Rule-based or information-integration category: processing of the self-face

  • Ronghua Zhang
  • Xiaofeng Ma
  • Aibao ZhouEmail author
Research Article


This study investigated the differences between categorizing the self-face and other faces. Additionally, the study aimed to determine whether self-face categorization is consistent with dual-system categorization, such as in the competition between verbal and implicit systems (COVIS) model, or whether the self-face uses different categorizing methods than those used with other faces. The experiment adopted a dual-task paradigm to examine how participants complete rule-based/information-integration categorization tasks of the self-face/other faces and their method of processing when a numerical Stroop task was introduced. Results indicated that participants processed the self-face better than other faces in rule-based categorization, and there was no significant difference between categorization of the self-face and other faces during a single or dual task. This suggests there is a self-processing advantage in classification tasks; however, categorization based on face stimuli is not consistent with the COVIS model. Face categorization has a self-advantage effect, and categorization of human faces is distinctive from other types of categorization.


Categorization Face recognition Competition between verbal and implicit systems Dual-task paradigm 



This study was supported by the Chinese Ministry of Education of Humanities and Social Science Project (No. 17YCJ190030) and the National Natural Science Foundation of China under grant No. 31860285.

Compliance with ethical standards

Conflict of interest

The authors declare that they have no conflict of interest.

Ethical approval

All procedures performed in studies involving human participants were in accordance with the ethical standards of the institutional and with the 1964 Helsinki declaration and its later amendments or comparable ethical standards.

Informed consent

Informed consent was obtained from all individual participants included in the study.


  1. Ashby FG, Maddox WT (2005) Human category learning. Annu Rev Psychol 56(5):149–178CrossRefGoogle Scholar
  2. Ashby FG, Alfonso-Reese LA, Turken AU, Waldron EM (1998) A neuropsychological theory of multiple systems in category learning. Psychol Rev 105(3):442–481CrossRefGoogle Scholar
  3. Brédart S, Delchambre M, Laureys S (2006) One’s own face is hard to ignore. Q J Exp Psychol 59(1):46–52CrossRefGoogle Scholar
  4. Diamond R, Carey S (1986) Why faces are and are not special: an effect of expertise. J Exp Psychol Gen 115(2):107–117CrossRefGoogle Scholar
  5. Kanwisher N, Woods RP, Iacoboni M, Mazziotta JC (1997) A locus in human extrastriate cortex for visual shape analysis. J Cogn Neurosci 9(1):133–142CrossRefGoogle Scholar
  6. Keenan JP, Mccutcheon B, Freund S, Gallup GG, Sanders G, Pascual-Leone A (1999) Left hand advantage in a self-face recognition task. Neuropsychologia 37(12):1421–1425CrossRefGoogle Scholar
  7. Keyes H (2012) Categorical perception effects for facial identity in robustly represented familiar and self-faces: the role of configural and featural information. Q J Exp Psychol 65(4):760–772CrossRefGoogle Scholar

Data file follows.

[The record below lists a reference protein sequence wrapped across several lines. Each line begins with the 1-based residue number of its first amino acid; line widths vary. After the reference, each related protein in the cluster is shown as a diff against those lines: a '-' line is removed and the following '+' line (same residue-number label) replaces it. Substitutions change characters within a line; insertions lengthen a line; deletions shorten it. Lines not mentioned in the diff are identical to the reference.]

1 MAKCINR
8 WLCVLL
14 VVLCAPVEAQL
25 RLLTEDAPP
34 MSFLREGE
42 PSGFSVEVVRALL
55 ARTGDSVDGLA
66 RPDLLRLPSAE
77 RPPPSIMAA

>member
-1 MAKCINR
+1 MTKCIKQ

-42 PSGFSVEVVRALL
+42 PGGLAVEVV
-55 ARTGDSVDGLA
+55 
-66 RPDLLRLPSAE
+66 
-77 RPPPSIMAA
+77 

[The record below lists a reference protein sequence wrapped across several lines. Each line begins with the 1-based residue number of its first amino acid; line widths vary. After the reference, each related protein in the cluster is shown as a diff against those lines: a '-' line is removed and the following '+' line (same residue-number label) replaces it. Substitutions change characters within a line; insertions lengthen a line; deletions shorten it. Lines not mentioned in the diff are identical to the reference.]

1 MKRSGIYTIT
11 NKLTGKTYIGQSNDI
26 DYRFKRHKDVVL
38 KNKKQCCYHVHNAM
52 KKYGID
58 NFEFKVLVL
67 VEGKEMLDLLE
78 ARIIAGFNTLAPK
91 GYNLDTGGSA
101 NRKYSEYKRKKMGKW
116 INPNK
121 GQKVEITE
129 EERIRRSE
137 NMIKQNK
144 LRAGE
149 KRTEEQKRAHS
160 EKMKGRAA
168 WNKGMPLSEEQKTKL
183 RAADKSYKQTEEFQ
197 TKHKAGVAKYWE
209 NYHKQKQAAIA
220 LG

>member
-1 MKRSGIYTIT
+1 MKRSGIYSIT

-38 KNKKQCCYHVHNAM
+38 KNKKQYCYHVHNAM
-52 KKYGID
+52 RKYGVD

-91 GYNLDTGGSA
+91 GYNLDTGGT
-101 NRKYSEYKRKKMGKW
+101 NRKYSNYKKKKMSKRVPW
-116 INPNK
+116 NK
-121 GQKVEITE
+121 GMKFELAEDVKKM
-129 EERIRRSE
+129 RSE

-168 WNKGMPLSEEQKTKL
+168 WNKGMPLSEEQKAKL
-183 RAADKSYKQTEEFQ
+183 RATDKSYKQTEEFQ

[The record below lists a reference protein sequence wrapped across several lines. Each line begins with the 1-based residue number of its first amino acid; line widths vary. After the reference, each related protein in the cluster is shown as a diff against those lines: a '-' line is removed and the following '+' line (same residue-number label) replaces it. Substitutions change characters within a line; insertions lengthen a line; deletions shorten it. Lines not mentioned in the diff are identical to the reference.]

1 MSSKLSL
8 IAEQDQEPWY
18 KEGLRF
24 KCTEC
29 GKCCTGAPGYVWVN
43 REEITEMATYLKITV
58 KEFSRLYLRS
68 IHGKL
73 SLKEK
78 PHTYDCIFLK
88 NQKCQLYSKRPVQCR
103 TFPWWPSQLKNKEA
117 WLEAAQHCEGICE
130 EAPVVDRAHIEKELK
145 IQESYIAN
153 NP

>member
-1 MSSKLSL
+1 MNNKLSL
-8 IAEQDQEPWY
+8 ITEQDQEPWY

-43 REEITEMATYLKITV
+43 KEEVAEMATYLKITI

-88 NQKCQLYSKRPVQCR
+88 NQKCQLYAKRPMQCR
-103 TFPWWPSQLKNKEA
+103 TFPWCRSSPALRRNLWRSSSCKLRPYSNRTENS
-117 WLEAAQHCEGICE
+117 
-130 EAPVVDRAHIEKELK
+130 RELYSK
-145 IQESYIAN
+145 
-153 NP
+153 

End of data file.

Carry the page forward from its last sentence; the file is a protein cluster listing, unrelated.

8. Ma Y, Han S (2010) Why we respond faster to the self than to others? An implicit positive association theory of self-advantage during implicit face recognition. J Exp Psychol Hum Percept Perform 36(3):619CrossRefGoogle Scholar
  9. Maddox WT, Ashby FG (2004) Dissociating explicit and procedural-learning based systems of perceptual category learning. Behav Proc 66(3):309–332CrossRefGoogle Scholar
  10. Maddox WT, Ashby FG, Ing AD, Pickering AD (2004) Disrupting feedback processing interferes with rule-based but not information-integration category learning. Mem Cognit 32(4):582–591CrossRefGoogle Scholar
  11. McKone E, Davies AA, Darke H, Crookes K, Wickramariyaratne T, Zappia S et al (2013) Importance of the inverted control in measuring holistic face processing with the composite effect and part-whole effect. Front Psychol 4:33CrossRefGoogle Scholar
  12. Nosofsky RM, Kruschke JK (2002) Single-system models and interference in category learning: commentary on Waldron and Ashby (2001). Psychon Bull Rev 9(1):169–174CrossRefGoogle Scholar
  13. Richler JJ, Cheung OS, Gauthier I (2011) Holistic processing predicts face recognition. Psychol Sci 22(4):464–471CrossRefGoogle Scholar
  14. Sui J, Zhu Y, Han S (2006) Self-face recognition in attended and unattended conditions: an event-related brain potential study. NeuroReport 17(4):423–427CrossRefGoogle Scholar
  15. Tanaka JW, Gordon I (2011) Features, configuration, and holistic face processing. In: Oxford handbook of face perception.
  16. Tanaka JW, Kiefer M, Bukach CM (2004) A holistic account of the own-race effect in face recognition: evidence from a cross-cultural study. Cognition 93(1):B1–B9CrossRefGoogle Scholar
  17. Waldron EM, Ashby FG (2001) The effects of concurrent task interference on category learning: evidence for multiple category learning systems. Psychon Bull Rev 8(1):168–176CrossRefGoogle Scholar
  18. Young SG, Hugenberg K, Bernstein MJ, Sacco DF (2011) Perception and motivation in face recognition: a critical review of theories of the cross-race effect. Personal Soc Psychol Rev 16(2):116–142CrossRefGoogle Scholar

Copyright information

© Marta Olivetti Belardinelli and Springer-Verlag GmbH Germany, part of Springer Nature 2019

Authors and Affiliations

  1. 1.School of PsychologyNorthwest Normal UniversityLanzhouChina

Personalised recommendations